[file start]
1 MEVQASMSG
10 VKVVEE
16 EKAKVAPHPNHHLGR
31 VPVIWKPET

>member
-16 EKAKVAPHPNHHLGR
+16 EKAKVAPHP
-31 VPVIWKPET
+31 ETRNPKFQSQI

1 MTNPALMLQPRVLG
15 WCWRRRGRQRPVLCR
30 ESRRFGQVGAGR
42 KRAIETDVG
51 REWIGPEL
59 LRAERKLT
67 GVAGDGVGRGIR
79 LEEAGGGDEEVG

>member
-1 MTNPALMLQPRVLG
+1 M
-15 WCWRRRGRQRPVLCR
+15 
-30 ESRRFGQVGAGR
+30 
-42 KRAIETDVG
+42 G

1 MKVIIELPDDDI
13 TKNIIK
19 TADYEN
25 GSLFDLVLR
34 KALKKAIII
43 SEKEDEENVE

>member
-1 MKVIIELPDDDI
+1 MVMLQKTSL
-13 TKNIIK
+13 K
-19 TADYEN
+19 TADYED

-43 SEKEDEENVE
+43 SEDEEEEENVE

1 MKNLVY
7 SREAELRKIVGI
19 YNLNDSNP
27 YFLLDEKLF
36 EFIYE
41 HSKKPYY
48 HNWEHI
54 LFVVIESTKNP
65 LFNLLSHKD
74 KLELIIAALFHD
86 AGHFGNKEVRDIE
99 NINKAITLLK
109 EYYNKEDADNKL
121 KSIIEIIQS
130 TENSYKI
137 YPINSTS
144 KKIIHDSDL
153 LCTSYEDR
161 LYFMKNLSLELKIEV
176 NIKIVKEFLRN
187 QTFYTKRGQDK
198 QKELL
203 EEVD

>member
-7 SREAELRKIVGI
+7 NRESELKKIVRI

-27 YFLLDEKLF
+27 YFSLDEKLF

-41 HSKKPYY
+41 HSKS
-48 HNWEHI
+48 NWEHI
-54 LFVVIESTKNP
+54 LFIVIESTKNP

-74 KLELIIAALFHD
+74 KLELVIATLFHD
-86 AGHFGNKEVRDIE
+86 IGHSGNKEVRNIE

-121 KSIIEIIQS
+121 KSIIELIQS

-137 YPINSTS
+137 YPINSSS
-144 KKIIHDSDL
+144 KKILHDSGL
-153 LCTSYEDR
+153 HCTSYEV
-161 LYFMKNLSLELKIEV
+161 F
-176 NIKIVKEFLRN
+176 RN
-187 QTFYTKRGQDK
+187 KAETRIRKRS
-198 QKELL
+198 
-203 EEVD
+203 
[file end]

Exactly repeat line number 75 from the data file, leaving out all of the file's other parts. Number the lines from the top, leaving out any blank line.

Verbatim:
+54 LFIVIESTKNP